Southern & Jewish
Southern & Jewish celebrates the stories, people, and experiences – past and present – of Jewish life in the American South. Hosted by the Goldring/Woldenberg Institute of Southern Jewish Life, posts come from educators, students, rabbis, parents, artists, and many other “visitors-to and daily-livers-of” the Southern Jewish experience. From road trips to recipes to reflections, we’ll explore a little bit of everything – well, at least all things Southern and/or Jewish. Shalom, y’all!
In college I was tasked with writing a “This I Believe” essay about my guiding beliefs and values. This assignment wasn’t faith-based in nature; the “This I Believe” essay initiative is just about people writing on something, anything, about which they feel passionate certainty. In writing this essay, I found that the hardest part was not to articulate my beliefs, but to identify them in the first place. In fact, it was only after I submitted my assignment and read one of my classmates’ essays, that I truly began to discover my own beliefs. Ever since then, my understanding of my own sentiments has deepened, and now, a year and a half after being assigned that essay topic, I feel like I have better words to express my own sentiments of belief.
The classmate’s essay that kicked off my ongoing engagement with this topic stood in stark contrast to mine. His premise was that he does not believe in God, and furthermore that he did not think anyone else should believe in God, either. While I respected his beliefs, I was also puzzled by the logic behind his conclusions. My classmate saw belief in God as an inhibitor of human achievement – God takes accountability away from the individual. However, my belief in God is rooted in the idea that sometimes the only thing to do is pray and hope that Someone is listening, and by doing so we can find solace, take subsequent action– but feel sustained by our belief.
A few weeks ago, my neighbor in Jackson, Mississippi, put me in touch with her friend who was enrolled in a Christian apologetics class and needed to interview a person of a different faith. As I answered her questions, I realized that my Judaism is deeply rooted in the present. The right-now. I focus on actions I can take today to impact the world I live in, as opposed to achieving a place in an afterlife. Judaism teaches that t’shuvah, repentance, must be between people. It is not enough to ask God for forgiveness; we must hold ourselves accountable for our misgivings, despite God’s existence.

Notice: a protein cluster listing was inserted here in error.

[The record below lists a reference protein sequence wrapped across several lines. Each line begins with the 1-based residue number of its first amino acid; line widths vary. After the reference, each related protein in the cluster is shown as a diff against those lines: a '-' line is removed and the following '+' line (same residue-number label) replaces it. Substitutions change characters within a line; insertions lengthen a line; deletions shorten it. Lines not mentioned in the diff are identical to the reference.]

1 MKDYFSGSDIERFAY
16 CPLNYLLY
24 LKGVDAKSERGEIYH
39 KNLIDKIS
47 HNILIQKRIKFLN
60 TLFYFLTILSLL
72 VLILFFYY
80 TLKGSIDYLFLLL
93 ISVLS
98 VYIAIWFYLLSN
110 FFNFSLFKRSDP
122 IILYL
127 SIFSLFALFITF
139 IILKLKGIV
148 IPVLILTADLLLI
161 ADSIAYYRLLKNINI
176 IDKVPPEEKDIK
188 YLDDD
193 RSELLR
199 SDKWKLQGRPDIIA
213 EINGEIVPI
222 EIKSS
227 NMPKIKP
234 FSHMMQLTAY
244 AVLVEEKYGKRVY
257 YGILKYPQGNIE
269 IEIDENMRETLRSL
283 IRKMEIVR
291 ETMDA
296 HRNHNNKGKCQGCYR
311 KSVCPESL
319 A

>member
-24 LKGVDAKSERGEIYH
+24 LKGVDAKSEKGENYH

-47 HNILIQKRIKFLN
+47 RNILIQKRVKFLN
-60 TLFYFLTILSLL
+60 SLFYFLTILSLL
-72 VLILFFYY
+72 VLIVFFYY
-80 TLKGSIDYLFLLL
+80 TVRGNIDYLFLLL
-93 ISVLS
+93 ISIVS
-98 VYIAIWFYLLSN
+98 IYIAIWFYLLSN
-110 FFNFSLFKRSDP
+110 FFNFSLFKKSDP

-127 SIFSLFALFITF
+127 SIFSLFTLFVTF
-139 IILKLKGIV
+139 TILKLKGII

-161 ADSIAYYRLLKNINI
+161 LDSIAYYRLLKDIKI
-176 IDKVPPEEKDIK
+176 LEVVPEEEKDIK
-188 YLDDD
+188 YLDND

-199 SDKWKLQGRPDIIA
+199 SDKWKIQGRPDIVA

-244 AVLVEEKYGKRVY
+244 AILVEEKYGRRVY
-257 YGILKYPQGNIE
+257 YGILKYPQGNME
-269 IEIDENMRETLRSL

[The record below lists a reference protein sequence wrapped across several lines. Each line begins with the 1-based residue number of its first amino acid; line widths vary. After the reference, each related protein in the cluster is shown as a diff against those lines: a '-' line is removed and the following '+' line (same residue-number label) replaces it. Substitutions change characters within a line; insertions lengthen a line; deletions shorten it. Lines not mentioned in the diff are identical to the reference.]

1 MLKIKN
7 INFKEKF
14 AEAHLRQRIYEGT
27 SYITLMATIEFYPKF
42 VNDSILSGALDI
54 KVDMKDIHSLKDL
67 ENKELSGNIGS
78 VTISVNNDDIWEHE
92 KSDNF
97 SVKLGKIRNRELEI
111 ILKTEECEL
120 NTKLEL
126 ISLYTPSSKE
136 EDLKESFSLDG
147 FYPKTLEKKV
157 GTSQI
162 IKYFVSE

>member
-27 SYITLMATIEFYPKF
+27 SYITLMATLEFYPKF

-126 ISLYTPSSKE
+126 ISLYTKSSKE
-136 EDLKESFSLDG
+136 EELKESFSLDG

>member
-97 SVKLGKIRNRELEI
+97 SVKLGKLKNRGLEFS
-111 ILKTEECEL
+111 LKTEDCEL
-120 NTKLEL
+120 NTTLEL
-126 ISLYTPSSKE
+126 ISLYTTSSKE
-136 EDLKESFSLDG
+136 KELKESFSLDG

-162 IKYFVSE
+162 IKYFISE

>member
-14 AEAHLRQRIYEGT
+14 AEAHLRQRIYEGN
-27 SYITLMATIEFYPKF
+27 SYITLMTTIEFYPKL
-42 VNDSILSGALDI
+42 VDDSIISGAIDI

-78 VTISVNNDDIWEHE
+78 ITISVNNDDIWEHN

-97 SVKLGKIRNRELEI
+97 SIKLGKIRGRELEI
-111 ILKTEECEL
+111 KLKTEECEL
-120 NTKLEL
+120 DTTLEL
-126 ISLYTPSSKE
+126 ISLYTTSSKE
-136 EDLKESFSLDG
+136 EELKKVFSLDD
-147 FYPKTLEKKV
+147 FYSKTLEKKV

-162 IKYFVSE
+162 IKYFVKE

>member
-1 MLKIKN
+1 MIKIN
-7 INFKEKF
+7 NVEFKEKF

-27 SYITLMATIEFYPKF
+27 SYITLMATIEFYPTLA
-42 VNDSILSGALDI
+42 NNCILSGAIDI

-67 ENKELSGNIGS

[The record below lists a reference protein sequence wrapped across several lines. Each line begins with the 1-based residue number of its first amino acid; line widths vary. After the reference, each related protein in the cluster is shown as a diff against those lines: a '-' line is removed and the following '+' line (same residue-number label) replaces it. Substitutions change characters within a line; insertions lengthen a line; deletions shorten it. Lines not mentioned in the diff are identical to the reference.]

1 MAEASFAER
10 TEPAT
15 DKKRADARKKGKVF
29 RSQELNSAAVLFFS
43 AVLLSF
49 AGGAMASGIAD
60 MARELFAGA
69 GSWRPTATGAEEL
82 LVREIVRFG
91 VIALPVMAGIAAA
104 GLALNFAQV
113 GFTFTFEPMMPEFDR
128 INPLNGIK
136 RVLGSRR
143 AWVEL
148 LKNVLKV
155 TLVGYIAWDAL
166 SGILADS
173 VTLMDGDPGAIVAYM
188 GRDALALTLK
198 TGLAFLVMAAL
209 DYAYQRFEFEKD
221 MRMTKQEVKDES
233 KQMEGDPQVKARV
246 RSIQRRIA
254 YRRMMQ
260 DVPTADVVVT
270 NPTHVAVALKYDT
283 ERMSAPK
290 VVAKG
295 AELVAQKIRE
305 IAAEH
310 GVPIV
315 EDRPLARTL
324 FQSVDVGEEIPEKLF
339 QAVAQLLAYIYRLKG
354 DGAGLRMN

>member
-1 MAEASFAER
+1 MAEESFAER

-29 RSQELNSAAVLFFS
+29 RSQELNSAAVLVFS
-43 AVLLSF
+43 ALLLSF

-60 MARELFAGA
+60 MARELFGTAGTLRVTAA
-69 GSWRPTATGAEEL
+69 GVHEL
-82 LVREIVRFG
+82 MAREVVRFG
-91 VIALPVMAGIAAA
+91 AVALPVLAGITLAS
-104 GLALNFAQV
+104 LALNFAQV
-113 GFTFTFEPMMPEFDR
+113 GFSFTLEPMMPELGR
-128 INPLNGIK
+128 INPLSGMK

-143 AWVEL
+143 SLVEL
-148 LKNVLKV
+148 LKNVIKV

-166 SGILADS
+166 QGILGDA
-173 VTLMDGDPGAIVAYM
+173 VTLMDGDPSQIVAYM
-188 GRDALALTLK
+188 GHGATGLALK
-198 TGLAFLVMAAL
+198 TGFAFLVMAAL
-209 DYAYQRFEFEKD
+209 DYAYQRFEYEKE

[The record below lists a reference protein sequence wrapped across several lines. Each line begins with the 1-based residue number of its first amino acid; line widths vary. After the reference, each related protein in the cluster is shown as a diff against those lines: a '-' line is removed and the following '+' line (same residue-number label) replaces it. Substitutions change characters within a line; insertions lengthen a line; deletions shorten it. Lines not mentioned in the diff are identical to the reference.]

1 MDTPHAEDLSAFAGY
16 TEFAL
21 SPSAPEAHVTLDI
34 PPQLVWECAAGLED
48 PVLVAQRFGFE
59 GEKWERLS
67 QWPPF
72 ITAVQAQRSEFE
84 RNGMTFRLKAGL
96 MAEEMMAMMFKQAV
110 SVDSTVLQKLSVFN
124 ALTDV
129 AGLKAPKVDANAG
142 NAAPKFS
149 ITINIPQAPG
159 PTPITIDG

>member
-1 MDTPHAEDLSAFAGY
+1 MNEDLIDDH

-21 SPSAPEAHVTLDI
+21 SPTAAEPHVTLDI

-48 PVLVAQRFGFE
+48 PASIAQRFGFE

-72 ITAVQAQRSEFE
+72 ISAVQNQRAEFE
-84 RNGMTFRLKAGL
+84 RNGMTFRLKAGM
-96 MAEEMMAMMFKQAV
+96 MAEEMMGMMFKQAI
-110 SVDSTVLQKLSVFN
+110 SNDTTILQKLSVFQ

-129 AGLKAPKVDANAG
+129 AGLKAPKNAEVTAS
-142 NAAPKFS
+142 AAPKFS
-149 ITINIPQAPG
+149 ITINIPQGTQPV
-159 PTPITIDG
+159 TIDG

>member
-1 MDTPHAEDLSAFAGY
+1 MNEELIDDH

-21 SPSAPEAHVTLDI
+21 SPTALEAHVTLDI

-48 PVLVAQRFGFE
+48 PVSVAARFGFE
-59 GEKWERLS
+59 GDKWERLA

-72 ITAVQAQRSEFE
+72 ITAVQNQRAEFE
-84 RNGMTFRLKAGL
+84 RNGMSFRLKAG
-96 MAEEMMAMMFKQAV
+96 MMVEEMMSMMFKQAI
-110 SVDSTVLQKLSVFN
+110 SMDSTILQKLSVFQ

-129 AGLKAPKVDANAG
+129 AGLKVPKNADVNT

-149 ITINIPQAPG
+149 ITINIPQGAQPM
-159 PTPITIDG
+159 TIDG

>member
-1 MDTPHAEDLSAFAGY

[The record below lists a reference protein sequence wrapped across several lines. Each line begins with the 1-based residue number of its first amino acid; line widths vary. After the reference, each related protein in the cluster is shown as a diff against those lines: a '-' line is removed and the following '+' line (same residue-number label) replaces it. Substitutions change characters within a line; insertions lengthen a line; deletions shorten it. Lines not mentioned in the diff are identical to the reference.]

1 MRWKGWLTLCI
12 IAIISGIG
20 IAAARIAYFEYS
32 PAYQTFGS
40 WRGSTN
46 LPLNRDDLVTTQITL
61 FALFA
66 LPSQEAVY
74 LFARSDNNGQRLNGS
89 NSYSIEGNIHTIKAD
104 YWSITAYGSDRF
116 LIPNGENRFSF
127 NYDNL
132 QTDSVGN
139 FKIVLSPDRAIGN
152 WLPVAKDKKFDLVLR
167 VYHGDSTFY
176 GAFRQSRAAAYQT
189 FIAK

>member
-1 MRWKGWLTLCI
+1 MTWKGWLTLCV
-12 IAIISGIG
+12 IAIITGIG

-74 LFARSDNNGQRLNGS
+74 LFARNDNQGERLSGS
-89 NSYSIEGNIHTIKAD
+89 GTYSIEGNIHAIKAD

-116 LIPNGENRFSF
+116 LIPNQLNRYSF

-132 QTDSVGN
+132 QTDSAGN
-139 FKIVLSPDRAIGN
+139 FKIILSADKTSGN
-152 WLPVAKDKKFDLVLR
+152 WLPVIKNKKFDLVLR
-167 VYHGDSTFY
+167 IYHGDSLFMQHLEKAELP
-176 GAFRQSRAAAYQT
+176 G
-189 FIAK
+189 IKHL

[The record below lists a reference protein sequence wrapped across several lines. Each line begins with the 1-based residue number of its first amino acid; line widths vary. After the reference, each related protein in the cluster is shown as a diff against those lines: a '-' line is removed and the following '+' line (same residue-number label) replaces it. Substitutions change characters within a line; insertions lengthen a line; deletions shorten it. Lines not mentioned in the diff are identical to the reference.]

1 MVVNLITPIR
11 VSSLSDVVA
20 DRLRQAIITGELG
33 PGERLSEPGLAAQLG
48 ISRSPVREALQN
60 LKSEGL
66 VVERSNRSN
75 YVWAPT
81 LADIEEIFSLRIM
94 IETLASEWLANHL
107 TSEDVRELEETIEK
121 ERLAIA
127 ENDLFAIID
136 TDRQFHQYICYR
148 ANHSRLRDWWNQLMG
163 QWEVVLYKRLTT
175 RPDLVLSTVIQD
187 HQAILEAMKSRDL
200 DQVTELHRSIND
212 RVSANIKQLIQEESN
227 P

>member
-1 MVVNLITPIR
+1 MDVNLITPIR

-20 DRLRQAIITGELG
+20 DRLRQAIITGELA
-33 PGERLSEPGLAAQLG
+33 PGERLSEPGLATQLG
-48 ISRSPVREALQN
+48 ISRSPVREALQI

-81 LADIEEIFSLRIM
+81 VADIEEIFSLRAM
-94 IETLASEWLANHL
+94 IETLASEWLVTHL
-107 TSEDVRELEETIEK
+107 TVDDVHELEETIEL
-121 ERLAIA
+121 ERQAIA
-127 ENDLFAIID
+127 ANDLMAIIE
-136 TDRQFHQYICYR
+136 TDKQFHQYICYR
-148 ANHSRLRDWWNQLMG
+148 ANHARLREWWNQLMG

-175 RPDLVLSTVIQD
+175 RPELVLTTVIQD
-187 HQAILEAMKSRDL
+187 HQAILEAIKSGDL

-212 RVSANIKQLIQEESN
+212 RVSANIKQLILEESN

Although Judaism encourages us to be responsible for our lives, sometimes there is no one to blame, no one to apologize to, and nothing else to do but believe that someone can hear our prayers. This circles back to my core belief, and my opposition to my classmate’s essay; I don’t think belief inhibits action, I think it supplements action when there is nothing that we can do.
With that in mind, I was very moved the recent Humans of New York series, focusing on the stories of doctors, nurses, parents, and children in the Pediatrics Department of Memorial Sloan Kettering Cancer Center. One of the featured stories was about a Jewish boy, Avi.
In the first image of the series, his mother recounts the night they discovered his cancer:
“The doctor told us:
‘We’re having a difficult time keeping his airway open.’
I was so confused. This was just supposed to be a test.
I asked him: ‘What do you mean?’
He said: ‘Avi could die…’
Then he said: ‘It’s time to pray.’”
The end of the series shows Avi on the last day of treatment, after 30 surgeries. Prayer was not a replacement for the science these doctors had devoted their life to, but a belief in God was a comforting and powerful supplement to medical knowledge. I am in awe of the courage these individuals show each day, and have been equally intrigued by the role that faith plays in many of these stories. At first I was surprised by the nature with which doctors spoke of their belief in God, but then I thought about the depth of my own beliefs.
In my most difficult moments, I am comforted by the belief that there is something bigger than myself from which I can derive stability and hope. Belief does not inhibit action, but rather gives us another outlet for our support: This, I believe.